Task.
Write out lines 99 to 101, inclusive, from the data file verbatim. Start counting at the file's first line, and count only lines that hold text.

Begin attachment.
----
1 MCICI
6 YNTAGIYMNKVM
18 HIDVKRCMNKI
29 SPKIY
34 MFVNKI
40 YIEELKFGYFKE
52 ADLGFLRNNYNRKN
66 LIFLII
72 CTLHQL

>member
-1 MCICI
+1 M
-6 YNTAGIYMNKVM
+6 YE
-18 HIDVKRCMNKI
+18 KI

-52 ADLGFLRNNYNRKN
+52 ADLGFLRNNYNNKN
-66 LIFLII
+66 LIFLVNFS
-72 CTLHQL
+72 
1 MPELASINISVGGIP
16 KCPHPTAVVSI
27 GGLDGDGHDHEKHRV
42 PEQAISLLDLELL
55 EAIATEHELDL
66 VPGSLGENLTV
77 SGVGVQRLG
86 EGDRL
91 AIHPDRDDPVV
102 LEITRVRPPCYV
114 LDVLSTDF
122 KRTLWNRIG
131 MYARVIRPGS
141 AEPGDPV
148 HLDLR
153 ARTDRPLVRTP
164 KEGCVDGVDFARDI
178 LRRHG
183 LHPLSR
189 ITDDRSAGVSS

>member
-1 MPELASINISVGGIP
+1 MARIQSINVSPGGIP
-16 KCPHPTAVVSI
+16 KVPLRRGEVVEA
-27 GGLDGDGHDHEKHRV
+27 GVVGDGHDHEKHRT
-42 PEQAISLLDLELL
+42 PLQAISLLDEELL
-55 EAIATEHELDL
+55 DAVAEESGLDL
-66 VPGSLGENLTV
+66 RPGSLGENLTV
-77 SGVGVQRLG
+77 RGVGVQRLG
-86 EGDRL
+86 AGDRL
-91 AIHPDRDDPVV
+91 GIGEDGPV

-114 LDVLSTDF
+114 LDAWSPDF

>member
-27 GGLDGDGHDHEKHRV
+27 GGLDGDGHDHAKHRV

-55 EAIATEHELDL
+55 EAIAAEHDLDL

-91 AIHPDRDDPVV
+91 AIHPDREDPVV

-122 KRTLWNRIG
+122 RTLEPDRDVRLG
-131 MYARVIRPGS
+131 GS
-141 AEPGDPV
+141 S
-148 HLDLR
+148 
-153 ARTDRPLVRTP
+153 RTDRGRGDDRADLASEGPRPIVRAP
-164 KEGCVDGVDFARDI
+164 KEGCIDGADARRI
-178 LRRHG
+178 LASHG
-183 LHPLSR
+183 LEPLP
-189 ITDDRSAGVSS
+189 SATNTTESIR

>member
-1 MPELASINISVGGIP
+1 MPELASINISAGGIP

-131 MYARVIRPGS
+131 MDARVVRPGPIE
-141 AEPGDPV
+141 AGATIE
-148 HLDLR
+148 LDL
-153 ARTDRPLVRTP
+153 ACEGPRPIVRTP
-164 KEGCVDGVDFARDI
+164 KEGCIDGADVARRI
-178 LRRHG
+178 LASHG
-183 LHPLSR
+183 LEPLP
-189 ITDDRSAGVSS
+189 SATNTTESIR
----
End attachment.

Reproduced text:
+153 ACEGPRPIVRTP
-164 KEGCVDGVDFARDI
+164 KEGCIDGADVARRI